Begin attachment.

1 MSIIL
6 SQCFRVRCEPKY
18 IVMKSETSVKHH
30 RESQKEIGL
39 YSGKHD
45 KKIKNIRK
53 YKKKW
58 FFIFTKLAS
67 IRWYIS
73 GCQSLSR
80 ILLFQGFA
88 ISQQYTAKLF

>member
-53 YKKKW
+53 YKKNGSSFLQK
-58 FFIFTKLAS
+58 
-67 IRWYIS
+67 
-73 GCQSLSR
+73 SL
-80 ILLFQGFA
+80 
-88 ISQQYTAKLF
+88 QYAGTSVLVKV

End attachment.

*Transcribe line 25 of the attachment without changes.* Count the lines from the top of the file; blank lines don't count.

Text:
+88 QYAGTSVLVKV